Alone and entrapped in her north London flat (based on my own home) Helen observes the dog walkers: ‘I saw them, sometimes, in the wedge of gritty green that passes for a park… they wore white masks and looked around them, constantly, as if they could spot it coming.’ She notes the ‘stiff choreography’ of people avoiding each other ‘like dancers in a Merce Cunningham piece.’ Airports are shut, and – just as I still look into the sky for planes threading through the waypoints to Heathrow – she finds she ‘missed that sound, of hydraulics, the groan as the plane’s bellies slit open and the landing gear dropped down, more than I ever would have believed.’
After the novel was published, I regretted the pandemic scenario – wasn’t it too claustrophobic and terrifying for readers to engage with? Why did I choose that route in plot, characterisation, narration?
We were eventually plucked from the Antarctic, two weeks later than planned and within days of our departure becoming operationally impossible. In so-called lockdown I recently re-read my diary from those weeks. Alongside a list of things I missed from the ‘real world’ (swimming, films at the BFI, espresso) was a declaration: ‘I realise I am built for the world, meaning the outside world, all its random aggression and inanity and mortal glamour.’ The last phrase – mortal glamour – is what the antiseptic, controlled space capsule of the Antarctic somehow short-circuited, despite being glamorous in its own spectral way.
Now, the equation between the Antarctic, climate change and a pandemic is obvious. It goes something like this: the coronavirus has emerged in part because of environmental degradation and abuse of animals, which has pushed previously separate species into a hostile proximity. Capitalism has declared war on nature, and one of the results is climate change. Global heating is fuelling the disintegration of the great ice continent moored at the bottom of our planet; Antarctic ice will one day submerge Piccadilly Circus. Climate change will also activate previously frozen pathogens, unleashing future pandemics.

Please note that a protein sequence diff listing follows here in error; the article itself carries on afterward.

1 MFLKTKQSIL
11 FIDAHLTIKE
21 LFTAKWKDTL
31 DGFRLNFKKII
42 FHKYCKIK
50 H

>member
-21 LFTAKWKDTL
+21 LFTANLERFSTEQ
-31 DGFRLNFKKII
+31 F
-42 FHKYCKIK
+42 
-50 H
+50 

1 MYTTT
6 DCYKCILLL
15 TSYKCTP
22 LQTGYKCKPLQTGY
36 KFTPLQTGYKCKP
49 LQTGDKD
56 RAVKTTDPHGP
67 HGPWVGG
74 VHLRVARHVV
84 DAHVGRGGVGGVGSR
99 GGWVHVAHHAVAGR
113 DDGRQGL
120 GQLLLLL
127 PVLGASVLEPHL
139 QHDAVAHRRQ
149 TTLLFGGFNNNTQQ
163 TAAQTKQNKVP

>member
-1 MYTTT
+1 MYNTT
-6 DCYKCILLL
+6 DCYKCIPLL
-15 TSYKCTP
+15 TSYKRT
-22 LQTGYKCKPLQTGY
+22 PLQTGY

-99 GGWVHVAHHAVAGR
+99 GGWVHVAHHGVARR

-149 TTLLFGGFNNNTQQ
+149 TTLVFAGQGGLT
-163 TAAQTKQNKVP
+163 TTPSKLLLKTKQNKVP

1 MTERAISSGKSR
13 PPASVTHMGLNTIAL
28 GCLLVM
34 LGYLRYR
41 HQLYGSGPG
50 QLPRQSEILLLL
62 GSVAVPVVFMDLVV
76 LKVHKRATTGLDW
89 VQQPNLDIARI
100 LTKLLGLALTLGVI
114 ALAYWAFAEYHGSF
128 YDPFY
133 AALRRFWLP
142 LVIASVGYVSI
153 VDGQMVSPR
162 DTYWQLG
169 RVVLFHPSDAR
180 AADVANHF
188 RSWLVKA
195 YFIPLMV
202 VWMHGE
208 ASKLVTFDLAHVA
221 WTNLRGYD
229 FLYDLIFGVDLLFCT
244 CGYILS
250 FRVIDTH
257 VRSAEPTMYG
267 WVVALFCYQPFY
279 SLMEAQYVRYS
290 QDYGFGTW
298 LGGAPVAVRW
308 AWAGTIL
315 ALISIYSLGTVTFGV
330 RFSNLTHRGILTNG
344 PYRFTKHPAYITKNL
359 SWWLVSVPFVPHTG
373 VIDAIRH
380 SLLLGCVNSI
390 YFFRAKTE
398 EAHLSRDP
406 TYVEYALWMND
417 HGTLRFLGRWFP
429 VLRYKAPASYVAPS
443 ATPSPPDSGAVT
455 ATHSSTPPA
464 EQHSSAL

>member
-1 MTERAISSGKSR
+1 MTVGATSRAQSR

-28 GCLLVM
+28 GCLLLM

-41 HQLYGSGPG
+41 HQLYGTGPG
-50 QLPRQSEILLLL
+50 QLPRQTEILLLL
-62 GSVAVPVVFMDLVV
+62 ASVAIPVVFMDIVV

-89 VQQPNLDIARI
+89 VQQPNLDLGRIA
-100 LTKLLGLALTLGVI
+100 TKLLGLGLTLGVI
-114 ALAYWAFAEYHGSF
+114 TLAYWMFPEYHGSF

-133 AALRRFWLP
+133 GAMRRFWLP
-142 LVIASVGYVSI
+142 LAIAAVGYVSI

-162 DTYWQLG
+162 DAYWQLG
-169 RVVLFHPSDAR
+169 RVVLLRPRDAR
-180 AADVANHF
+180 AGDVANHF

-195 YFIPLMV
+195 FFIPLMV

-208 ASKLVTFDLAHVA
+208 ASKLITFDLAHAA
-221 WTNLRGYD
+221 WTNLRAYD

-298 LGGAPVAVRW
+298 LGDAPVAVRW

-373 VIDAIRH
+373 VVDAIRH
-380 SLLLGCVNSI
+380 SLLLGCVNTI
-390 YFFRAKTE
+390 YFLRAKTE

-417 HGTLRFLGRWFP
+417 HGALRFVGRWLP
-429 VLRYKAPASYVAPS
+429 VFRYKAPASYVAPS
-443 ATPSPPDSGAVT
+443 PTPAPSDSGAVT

Antarctica is at once the safest place to be in a global pandemic, and also a permanent state of lockdown. As I orbit my north London flat, I find I have become a character in my own novel. Helen’s passage, imagined over a decade ago, are my thoughts now: ‘So we have to live with house arrest, it might last a month, two months. I stood so many times… my hand on the sliding balcony door. Only the vision of myself in a hospital bed, or worse, at home in my own bed, putrid, bloated and decomposing, stopped me from opening it.’ What I didn’t render in the novel is how time feels undifferentiated, like wading through sludge, the vicious bouts of internal anger at how the loss of life and economic wastage could have been avoided.
My time in Antarctica was very much like lockdown life: mostly iterative. While our field trips into the interior of the continent were astonishing, on base we saw the same people, the same interiors, the same views, day after day. Those weeks we spent waiting for the ship as the continent congealed around us feels much like my current existence. The pandemic scenario was born in Antarctica during my final days on base, even if I didn’t know it at the time.
Her four months hunkered down as a pandemic overtakes London does not change Helen profoundly. She scours herself for the enlightenment trauma can bring, but discovers that ‘I just wanted to go on living, as I had before the sickness.’ Like her, intellectually I might want to re-tool the world from the cocoon of my fortunate confinement, but I also long for Pandemic World to release us from its grip, and for the return of Ordinary World – plane travel, hugs, pub lunches – in all its mortal glamour.